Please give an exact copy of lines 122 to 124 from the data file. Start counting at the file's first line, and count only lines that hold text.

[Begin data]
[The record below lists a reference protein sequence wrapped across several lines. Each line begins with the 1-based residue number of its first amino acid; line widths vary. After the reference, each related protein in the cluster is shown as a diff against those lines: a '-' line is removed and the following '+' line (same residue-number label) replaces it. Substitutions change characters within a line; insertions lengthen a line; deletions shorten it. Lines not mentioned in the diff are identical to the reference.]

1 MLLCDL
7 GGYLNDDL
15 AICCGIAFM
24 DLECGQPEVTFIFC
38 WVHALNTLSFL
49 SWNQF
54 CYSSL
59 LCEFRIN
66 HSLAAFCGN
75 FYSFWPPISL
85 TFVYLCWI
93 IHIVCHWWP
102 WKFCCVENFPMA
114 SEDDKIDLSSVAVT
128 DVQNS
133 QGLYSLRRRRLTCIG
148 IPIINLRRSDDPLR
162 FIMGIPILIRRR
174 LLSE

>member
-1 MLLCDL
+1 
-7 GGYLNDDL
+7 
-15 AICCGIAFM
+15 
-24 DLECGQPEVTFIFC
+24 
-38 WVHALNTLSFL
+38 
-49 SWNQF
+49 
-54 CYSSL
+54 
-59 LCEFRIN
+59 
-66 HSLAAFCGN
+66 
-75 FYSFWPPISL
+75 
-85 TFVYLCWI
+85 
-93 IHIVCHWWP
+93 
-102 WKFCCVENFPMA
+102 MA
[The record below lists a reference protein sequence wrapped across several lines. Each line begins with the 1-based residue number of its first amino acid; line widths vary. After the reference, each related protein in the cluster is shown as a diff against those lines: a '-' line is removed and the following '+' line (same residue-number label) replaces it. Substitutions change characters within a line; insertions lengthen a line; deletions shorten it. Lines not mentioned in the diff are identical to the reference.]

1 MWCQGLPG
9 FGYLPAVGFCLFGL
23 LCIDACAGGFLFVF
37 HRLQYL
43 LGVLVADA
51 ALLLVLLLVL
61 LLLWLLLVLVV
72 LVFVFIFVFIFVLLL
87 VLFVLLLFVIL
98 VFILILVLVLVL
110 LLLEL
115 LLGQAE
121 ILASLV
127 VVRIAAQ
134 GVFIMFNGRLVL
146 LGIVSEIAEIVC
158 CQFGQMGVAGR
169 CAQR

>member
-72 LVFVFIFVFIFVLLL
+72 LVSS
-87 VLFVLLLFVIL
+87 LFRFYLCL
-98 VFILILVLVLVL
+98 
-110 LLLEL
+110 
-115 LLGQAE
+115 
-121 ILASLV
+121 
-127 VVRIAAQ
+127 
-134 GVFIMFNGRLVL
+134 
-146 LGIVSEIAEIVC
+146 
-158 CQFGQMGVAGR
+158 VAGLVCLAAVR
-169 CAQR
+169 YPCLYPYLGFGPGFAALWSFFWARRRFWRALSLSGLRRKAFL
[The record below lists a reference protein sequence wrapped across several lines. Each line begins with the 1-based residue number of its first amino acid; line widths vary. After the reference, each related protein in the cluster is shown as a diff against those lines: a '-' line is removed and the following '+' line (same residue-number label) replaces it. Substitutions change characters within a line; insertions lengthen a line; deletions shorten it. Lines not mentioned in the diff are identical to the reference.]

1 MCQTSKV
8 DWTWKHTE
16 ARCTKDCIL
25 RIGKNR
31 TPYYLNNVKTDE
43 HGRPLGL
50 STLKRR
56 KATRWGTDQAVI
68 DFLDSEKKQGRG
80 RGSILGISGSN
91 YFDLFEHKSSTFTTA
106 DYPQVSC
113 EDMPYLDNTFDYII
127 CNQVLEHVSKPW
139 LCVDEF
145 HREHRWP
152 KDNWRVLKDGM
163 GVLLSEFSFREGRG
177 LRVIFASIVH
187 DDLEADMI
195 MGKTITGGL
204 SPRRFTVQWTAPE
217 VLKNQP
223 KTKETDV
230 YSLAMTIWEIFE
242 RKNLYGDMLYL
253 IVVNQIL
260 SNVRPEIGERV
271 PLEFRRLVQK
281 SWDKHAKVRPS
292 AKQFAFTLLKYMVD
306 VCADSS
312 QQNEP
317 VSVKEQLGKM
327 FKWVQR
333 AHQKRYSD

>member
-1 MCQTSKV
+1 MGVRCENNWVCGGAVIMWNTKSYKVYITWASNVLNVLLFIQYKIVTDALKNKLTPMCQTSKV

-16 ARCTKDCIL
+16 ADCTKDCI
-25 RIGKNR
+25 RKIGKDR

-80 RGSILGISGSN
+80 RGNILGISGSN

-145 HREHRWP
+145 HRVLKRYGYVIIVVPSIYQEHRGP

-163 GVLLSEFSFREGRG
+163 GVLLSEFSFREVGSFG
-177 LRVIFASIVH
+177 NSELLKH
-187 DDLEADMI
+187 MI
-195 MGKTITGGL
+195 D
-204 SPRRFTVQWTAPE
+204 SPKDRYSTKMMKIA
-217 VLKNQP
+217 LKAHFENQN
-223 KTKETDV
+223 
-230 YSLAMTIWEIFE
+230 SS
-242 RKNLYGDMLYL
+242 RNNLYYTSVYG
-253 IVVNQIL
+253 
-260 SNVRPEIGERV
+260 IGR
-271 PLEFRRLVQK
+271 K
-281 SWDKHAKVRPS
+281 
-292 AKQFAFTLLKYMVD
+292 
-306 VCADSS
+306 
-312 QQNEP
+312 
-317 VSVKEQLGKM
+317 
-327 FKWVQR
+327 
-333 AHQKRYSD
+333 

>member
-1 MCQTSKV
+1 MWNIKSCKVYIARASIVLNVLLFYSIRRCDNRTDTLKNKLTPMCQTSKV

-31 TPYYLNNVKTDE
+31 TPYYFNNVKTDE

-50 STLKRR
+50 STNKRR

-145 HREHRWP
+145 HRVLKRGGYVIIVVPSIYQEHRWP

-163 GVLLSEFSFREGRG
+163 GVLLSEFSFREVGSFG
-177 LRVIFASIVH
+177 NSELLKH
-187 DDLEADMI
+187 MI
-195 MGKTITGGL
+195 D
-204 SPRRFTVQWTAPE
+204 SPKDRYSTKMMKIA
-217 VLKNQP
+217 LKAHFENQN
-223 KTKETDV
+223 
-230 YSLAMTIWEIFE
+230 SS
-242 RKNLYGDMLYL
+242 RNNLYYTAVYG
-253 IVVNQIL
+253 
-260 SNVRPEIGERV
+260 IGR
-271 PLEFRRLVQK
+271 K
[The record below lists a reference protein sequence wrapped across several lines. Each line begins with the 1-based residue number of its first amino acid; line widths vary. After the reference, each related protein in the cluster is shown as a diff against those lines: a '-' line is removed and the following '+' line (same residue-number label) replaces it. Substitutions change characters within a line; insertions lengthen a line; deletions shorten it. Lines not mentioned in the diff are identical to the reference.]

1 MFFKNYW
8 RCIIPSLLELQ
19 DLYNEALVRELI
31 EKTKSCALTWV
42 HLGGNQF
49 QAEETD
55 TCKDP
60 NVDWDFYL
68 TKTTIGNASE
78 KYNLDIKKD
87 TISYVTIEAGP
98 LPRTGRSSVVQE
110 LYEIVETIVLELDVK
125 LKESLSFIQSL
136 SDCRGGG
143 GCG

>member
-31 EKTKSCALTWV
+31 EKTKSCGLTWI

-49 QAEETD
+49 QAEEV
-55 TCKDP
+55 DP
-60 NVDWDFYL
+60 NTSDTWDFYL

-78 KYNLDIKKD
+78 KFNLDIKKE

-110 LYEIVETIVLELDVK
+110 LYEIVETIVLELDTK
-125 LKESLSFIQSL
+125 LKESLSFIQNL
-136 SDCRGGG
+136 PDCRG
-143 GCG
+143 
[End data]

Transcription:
306 VCADSS
312 QQNEP
317 VSVKEQLGKM